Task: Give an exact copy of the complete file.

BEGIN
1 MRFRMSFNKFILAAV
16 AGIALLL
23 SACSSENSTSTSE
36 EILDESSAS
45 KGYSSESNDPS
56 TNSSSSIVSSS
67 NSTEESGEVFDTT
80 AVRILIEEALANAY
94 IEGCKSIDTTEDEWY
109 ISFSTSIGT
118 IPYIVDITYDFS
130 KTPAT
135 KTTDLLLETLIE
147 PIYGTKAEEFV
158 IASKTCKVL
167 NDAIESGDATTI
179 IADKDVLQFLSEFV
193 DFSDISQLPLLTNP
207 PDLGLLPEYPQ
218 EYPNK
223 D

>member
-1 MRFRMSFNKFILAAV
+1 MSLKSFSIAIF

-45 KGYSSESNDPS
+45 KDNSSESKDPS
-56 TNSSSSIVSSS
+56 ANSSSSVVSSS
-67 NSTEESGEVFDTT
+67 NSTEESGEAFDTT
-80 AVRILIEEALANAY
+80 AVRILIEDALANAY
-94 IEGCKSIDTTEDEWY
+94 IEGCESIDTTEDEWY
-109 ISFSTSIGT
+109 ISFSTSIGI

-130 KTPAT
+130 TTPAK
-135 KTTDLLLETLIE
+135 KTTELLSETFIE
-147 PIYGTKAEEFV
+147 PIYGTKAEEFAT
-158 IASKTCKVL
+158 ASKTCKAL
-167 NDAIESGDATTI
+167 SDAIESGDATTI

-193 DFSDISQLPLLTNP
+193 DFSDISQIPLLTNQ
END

1 MRFRMSFNKFILAAV
16 AGIALLL
23 SACSSENSTSTSE
36 EILDESSAS
45 KGYSSESNDPS
56 TNSSSSIVSSS
67 NSTEESGEVFDTT
80 AVRILIEEALANAY
94 IEGCKSIDTTEDEWY
109 ISFSTSIGT
118 IPYIVDITYDFS
130 KTPAT
135 KTTDLLLETLIE
147 PIYGTKAEEFV
158 IASKTCKVL
167 NDAIESGDATTI
179 IADKDVLQFLSEFV
193 DFSDISQLPLLTNP
207 PDLGLLPEYPQ
218 EYPNK
223 D

>member
-1 MRFRMSFNKFILAAV
+1 MSLKSFSIAIF

-45 KGYSSESNDPS
+45 KDNSSESKDPS
-56 TNSSSSIVSSS
+56 ANSSSSVVSSS
-67 NSTEESGEVFDTT
+67 NSTEESGEAFDTT
-80 AVRILIEEALANAY
+80 AVRILIEDALANAY
-94 IEGCKSIDTTEDEWY
+94 IEGCESIDTTEDEWY
-109 ISFSTSIGT
+109 ISFSTSIGI

-130 KTPAT
+130 TTPAK
-135 KTTDLLLETLIE
+135 KTTELLSETFIE
-147 PIYGTKAEEFV
+147 PIYGTKAEEFAT
-158 IASKTCKVL
+158 ASKTCKAL
-167 NDAIESGDATTI
+167 SDAIESGDATTI

-193 DFSDISQLPLLTNP
+193 DFSDISQIPLLTNQ